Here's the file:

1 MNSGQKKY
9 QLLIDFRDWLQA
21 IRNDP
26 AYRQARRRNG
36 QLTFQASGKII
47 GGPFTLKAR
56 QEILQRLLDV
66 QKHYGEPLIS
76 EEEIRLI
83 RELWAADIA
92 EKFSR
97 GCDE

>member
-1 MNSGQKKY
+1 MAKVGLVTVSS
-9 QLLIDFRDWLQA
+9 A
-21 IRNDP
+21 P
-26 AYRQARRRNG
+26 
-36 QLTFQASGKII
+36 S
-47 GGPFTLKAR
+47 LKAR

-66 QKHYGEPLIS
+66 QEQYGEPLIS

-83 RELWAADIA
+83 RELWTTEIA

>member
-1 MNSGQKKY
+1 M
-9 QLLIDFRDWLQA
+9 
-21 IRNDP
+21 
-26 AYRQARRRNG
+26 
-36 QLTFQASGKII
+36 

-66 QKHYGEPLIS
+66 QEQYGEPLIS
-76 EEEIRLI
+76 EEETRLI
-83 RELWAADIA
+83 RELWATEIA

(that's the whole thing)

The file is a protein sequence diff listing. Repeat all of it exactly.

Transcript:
1 MNSGQKKY
9 QLLIDFRDWLQA
21 IRNDP
26 AYRQARRRNG
36 QLTFQASGKII
47 GGPFTLKAR
56 QEILQRLLDV
66 QKHYGEPLIS
76 EEEIRLI
83 RELWAADIA
92 EKFSR
97 GCDE

>member
-1 MNSGQKKY
+1 MAKVGLVTVSS
-9 QLLIDFRDWLQA
+9 A
-21 IRNDP
+21 P
-26 AYRQARRRNG
+26 
-36 QLTFQASGKII
+36 S
-47 GGPFTLKAR
+47 LKAR

-66 QKHYGEPLIS
+66 QEQYGEPLIS

-83 RELWAADIA
+83 RELWTTEIA

>member
-1 MNSGQKKY
+1 M
-9 QLLIDFRDWLQA
+9 
-21 IRNDP
+21 
-26 AYRQARRRNG
+26 
-36 QLTFQASGKII
+36 

-66 QKHYGEPLIS
+66 QEQYGEPLIS
-76 EEEIRLI
+76 EEETRLI
-83 RELWAADIA
+83 RELWATEIA